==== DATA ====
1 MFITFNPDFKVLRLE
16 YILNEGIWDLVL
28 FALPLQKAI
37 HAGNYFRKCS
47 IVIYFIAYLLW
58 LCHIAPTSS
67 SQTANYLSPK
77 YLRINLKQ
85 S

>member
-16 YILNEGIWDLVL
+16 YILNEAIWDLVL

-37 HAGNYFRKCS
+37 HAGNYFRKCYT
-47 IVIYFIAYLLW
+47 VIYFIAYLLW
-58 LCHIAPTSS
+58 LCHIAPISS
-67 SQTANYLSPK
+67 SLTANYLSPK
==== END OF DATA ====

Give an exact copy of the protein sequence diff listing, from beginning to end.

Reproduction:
1 MFITFNPDFKVLRLE
16 YILNEGIWDLVL
28 FALPLQKAI
37 HAGNYFRKCS
47 IVIYFIAYLLW
58 LCHIAPTSS
67 SQTANYLSPK
77 YLRINLKQ
85 S

>member
-16 YILNEGIWDLVL
+16 YILNEAIWDLVL

-37 HAGNYFRKCS
+37 HAGNYFRKCYT
-47 IVIYFIAYLLW
+47 VIYFIAYLLW
-58 LCHIAPTSS
+58 LCHIAPISS
-67 SQTANYLSPK
+67 SLTANYLSPK